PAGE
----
My Burning Scar
For as long as I can remember, my body and my mind have always been a source of sadness and depression. At the time I turned 20, I'd basically done all I could think of to relieve myself of it and yet still felt vaguely troubled. One day, I started contemplating cutting. I had never been a cutter. The idea of my own blood certainly didn't scare me, nor did the idea, but there was something vaguely unsettling about it that didn't sit right. After much thought and looking heavily into the galleries of it on BMEzine, I knew that a scar was the mod for me. I contacted an old friend of mine who had been into cutting for as long as I could remember. He was pretty damn good at it by means and had some very pretty scars on his arms but had yet to do a design. I picked something that meant something me and would be aesthetically pleasing: a star. While it had only vague emotional meaning, I had always had some strange attachment and pull towards it. I had wanted to get stars tattooed up and down my arms but money (or lack thereof) had prohibited it. In another way, this was why scarification was good as I wouldn't be paying for anything outside of a toothbrush.
Originally, the placement I wanted was on the skin below my thumbs on both hands. So, two stars. However, after much negotiating, I was dissuaded to choose another placement on my body. The skin of the hands is thinner and there are more nerve-endings-- in short, it would be a better idea to save those spots for tattoos as opposed to scars. Despite the fact that I was extremely set on having the stars there, I reconsidered somewhere a little less painful. I chose the right side of my chest, above my breast and below my collarbone. We determined the pattern to be about 2x2". Not really big and not really small. It was a little more towards the centre (to avoid being scraped by a bra strap) but off-centre enough so it could be hidden if needed. I told a few people and, surprisingly, the response was positive. It was a controlled environment, and I wasn't cutting because of intense distress (though the process was to be somewhat emotional).
However, the artist I chose was hesitant and told me to really think about it. He didn't want to do it on someone who wasn't really involved. Though I didn't know it at the time, he conceived a sort of test. We were hanging out one night and he pulled out his little kid and prepped himself and then cut his chest where he would be cutting my chest. I didn't cringe nor look away. So he began showing me the autoclaved scalpel blades that were to be used, and we chose a date when no one would be around us and we could work in private. Our supplies didn't include any sort of anesthetic; only a book of the human anatomy, which he studied intently (note: he was also a bio student). After perfecting the placement, I laid down and held on as he drew the design. The pain as he made the first cut was strange. It was almost unbearable. My fists clenched at whatever was nearby and I grit my teeth. I started perspiring and feeling a bit dizzy. He would ask if I wanted to stop intermittently, seeing the look my face but I merely shook my head until the endorphins took over. It took a long time and each time I thought of what was going on, I felt near swooning. There was something infinitely pleasing, though. He kept laughing and telling me that I should have paid the extra money for a tattoo (which hurt considerably less). It took a while. Each cut had to be precise and joining them was a painstaking affair as there was a possibility of going deeper than we wanted to go and ending up with more blood on our hands (or chests) than we had wanted.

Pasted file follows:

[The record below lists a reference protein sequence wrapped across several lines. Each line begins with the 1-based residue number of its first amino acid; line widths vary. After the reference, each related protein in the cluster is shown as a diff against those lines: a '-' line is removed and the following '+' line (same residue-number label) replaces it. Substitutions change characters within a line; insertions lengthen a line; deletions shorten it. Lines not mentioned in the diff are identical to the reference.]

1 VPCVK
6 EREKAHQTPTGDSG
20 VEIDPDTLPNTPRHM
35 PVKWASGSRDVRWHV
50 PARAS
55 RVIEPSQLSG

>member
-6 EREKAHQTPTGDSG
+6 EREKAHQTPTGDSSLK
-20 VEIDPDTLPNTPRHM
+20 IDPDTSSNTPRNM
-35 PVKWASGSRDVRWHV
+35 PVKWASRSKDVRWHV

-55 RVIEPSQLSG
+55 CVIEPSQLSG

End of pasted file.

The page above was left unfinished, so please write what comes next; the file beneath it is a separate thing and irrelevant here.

When he was done, I got up and looked in the mirror and felt a sort of calm satisfaction. It's begun to symbolize that anything painful can be beautiful and worth it-- more of a life lesson than just a scar or a wound.
After the bleeding had slowed, we rubbed the wound with salt. I thought that would hurt but it was nothing compared to what we had done to get there. My artist handed me a new toothbrush and said, "Meet your new best friend." For the past little while, it's been burning but I've gotten used to it; I can remember scraping the shit out of my knee worse when I was a kid. It's slightly uncomfortable but everytime I look into the mirror I grin and get excited.
submitted by: Anonymous
on: 19 May 2005